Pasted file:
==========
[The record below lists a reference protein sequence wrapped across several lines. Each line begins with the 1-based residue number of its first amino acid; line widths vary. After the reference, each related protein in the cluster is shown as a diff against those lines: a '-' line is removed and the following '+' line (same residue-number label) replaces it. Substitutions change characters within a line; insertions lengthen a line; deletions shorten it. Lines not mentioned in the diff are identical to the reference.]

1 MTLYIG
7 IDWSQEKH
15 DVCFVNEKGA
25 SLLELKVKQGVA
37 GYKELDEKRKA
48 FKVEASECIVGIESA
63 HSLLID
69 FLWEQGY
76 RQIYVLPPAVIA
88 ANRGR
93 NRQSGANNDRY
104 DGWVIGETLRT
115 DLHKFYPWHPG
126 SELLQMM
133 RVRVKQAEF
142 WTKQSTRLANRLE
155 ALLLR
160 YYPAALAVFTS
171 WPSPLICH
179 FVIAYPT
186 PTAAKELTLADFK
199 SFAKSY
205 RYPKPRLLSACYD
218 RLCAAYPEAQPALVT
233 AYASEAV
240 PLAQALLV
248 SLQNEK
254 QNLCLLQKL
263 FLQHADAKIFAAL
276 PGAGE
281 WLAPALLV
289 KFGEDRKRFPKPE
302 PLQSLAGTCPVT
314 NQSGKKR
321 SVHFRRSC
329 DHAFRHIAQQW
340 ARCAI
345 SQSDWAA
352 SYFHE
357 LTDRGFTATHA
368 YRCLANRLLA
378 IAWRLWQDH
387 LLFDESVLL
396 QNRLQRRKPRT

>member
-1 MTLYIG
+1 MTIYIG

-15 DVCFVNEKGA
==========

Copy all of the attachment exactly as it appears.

[The record below lists a reference protein sequence wrapped across several lines. Each line begins with the 1-based residue number of its first amino acid; line widths vary. After the reference, each related protein in the cluster is shown as a diff against those lines: a '-' line is removed and the following '+' line (same residue-number label) replaces it. Substitutions change characters within a line; insertions lengthen a line; deletions shorten it. Lines not mentioned in the diff are identical to the reference.]

1 MTLYIG
7 IDWSQEKH
15 DVCFVNEKGA
25 SLLELKVKQGVA
37 GYKELDEKRKA
48 FKVEASECIVGIESA
63 HSLLID
69 FLWEQGY
76 RQIYVLPPAVIA
88 ANRGR
93 NRQSGANNDRY
104 DGWVIGETLRT
115 DLHKFYPWHPG
126 SELLQMM
133 RVRVKQAEF
142 WTKQSTRLANRLE
155 ALLLR
160 YYPAALAVFTS
171 WPSPLICH
179 FVIAYPT
186 PTAAKELTLADFK
199 SFAKSY
205 RYPKPRLLSACYD
218 RLCAAYPEAQPALVT
233 AYASEAV
240 PLAQALLV
248 SLQNEK
254 QNLCLLQKL
263 FLQHADAKIFAAL
276 PGAGE
281 WLAPALLV
289 KFGEDRKRFPKPE
302 PLQSLAGTCPVT
314 NQSGKKR
321 SVHFRRSC
329 DHAFRHIAQQW
340 ARCAI
345 SQSDWAA
352 SYFHE
357 LTDRGFTATHA
368 YRCLANRLLA
378 IAWRLWQDH
387 LLFDESVLL
396 QNRLQRRKPRT

>member
-1 MTLYIG
+1 MTIYIG

-15 DVCFVNEKGA